July 7 – At David Sarnoff's request for an experiment of RCA's electronic television technology, NBC's first attempt at actual programming is a 30-minute variety show featuring speeches, dance ensembles, monologues, vocal numbers, and film clips. It is shown to 225 of RCA's licensees on 22 centimeter screens, 343 lines per picture, 30 pictures per second.
August – 72 hours of medium-definition (180-line) television broadcasts of the 1936 Summer Olympics in Berlin are seen by approximately 150,000 people in public viewing rooms in Berlin and Potsdam.
November 2 – The first regular high-definition (then defined as at least 200 lines) television service from the BBC, based at Alexandra Palace in London, officially begins broadcasting (after test transmissions began in August). The service alternates on a weekly basis between John Logie Baird's 240-line mechanical system and the Marconi-EMI's 405-line all-electronic system. Programmes are broadcast daily, Monday to Saturday, at 15:00–16:00 and 20:00–22:00.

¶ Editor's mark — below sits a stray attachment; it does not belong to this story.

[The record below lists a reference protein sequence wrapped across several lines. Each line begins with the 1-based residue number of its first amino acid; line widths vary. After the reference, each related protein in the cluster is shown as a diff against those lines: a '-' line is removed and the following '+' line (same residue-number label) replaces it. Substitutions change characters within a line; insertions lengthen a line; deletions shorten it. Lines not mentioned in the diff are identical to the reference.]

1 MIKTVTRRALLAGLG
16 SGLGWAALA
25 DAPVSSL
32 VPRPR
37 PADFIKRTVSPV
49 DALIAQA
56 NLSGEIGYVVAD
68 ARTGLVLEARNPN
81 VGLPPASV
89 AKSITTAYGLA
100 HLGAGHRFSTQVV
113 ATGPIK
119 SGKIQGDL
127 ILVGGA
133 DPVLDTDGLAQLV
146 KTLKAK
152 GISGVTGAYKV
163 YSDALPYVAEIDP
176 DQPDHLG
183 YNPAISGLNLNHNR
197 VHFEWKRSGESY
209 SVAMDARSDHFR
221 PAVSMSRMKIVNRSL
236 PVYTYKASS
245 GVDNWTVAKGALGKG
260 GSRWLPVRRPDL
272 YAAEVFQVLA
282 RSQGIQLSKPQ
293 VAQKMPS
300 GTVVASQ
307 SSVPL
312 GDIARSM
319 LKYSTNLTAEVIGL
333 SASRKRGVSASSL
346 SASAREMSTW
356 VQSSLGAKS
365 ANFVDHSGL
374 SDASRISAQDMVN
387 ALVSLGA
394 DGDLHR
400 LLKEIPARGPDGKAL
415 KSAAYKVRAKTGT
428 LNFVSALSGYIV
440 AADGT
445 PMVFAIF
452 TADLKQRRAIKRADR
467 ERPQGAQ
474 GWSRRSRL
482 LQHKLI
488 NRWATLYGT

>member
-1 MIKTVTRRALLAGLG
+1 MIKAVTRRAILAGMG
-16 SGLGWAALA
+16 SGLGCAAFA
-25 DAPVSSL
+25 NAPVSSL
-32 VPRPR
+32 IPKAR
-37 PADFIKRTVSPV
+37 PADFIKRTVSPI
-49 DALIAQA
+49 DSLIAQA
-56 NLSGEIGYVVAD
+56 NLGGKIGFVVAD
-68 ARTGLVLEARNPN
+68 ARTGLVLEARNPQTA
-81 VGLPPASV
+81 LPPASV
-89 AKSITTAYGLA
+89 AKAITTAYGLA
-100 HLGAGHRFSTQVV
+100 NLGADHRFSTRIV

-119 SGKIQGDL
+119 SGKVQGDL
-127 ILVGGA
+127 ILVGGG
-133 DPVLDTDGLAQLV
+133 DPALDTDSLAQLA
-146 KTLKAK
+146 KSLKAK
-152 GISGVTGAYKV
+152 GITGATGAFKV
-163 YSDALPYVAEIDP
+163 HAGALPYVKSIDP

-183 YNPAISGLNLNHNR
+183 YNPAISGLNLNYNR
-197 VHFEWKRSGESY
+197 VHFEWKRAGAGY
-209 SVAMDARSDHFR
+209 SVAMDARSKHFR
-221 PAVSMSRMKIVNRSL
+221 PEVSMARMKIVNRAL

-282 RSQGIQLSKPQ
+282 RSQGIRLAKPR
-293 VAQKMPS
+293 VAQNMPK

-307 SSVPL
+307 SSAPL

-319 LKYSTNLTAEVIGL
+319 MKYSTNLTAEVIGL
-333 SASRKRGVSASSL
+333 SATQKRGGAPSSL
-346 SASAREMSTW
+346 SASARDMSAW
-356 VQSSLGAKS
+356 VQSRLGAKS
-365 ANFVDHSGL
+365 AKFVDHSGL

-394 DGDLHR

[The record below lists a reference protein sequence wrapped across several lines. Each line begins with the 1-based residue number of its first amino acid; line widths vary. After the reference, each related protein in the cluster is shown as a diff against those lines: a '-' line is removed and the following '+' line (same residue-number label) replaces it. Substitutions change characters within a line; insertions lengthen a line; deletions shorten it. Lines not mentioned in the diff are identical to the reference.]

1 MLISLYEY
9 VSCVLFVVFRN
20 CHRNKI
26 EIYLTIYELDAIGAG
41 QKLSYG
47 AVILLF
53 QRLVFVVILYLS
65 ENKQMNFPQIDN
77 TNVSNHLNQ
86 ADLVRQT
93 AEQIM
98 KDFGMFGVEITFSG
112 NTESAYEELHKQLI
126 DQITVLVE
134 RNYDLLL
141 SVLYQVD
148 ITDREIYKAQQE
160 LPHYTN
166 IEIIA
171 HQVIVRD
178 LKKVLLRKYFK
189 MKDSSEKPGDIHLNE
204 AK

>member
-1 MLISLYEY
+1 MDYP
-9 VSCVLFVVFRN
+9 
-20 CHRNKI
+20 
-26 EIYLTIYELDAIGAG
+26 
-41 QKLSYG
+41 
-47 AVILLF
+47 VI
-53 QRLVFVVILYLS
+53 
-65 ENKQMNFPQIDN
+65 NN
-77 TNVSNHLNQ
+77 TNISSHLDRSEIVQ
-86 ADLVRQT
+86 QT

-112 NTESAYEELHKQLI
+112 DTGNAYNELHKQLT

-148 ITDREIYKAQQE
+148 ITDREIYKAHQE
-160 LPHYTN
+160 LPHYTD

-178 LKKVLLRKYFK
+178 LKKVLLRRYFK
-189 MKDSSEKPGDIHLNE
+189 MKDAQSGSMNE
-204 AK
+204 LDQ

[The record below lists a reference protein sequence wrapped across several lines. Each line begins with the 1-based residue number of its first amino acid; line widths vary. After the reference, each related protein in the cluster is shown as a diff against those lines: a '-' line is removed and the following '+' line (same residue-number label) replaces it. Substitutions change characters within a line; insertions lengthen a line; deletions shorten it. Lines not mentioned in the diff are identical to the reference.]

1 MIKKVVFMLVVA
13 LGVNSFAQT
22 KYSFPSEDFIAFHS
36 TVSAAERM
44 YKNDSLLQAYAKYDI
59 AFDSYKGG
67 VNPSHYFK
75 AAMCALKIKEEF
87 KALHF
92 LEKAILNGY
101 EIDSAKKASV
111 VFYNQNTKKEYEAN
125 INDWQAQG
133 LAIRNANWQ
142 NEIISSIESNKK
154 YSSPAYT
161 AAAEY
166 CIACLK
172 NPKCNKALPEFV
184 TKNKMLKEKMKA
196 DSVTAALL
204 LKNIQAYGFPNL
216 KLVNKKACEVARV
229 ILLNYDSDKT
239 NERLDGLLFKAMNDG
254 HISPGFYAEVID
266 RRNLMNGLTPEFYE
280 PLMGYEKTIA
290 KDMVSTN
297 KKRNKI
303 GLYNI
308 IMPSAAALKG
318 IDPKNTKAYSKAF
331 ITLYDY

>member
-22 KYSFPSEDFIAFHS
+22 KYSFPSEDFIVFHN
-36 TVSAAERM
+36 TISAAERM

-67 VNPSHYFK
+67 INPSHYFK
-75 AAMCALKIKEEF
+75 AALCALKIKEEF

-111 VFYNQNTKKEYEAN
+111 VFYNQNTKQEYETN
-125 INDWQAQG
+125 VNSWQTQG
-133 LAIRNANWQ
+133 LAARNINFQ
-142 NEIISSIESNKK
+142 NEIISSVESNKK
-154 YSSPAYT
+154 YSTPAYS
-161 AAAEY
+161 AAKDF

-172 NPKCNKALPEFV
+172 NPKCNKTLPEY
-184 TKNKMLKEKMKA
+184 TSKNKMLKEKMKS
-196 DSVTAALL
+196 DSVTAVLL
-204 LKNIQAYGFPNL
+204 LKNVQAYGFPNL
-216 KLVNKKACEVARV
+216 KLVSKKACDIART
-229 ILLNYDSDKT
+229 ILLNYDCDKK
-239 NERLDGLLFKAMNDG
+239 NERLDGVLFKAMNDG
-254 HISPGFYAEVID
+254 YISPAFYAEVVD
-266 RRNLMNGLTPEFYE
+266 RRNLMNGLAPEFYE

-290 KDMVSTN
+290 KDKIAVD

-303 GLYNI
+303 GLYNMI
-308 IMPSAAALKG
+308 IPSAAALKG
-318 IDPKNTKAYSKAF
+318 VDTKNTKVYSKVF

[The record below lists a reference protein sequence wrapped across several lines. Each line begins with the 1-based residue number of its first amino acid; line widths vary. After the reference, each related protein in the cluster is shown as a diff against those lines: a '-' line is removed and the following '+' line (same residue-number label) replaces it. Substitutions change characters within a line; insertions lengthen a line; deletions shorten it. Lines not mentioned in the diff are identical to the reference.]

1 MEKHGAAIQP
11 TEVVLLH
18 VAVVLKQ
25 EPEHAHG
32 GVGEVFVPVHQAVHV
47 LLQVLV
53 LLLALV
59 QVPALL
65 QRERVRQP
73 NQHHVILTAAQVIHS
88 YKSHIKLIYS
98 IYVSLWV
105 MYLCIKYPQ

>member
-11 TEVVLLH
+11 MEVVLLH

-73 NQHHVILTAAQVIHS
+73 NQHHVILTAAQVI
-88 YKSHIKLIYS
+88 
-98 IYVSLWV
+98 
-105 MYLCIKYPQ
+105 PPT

November 6 – NBC in New York demonstrates electronic television to invited members of the press, with a 40-minute program of live acts and films, received on 30 centimeter television screens.
First coaxial cables are laid between New York and Philadelphia by AT&T; they will transmit television and telephone signals.
By this year there are approximately 2,000 television receivers worldwide.